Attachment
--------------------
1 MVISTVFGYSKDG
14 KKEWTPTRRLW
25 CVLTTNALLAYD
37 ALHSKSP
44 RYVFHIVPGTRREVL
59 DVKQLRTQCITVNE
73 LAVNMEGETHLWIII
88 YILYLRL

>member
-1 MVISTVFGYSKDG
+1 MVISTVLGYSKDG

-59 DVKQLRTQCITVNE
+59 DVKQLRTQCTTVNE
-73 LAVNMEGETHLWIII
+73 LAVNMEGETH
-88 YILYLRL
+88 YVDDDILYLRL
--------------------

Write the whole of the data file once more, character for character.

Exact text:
1 MVISTVFGYSKDG
14 KKEWTPTRRLW
25 CVLTTNALLAYD
37 ALHSKSP
44 RYVFHIVPGTRREVL
59 DVKQLRTQCITVNE
73 LAVNMEGETHLWIII
88 YILYLRL

>member
-1 MVISTVFGYSKDG
+1 MVISTVLGYSKDG

-59 DVKQLRTQCITVNE
+59 DVKQLRTQCTTVNE
-73 LAVNMEGETHLWIII
+73 LAVNMEGETH
-88 YILYLRL
+88 YVDDDILYLRL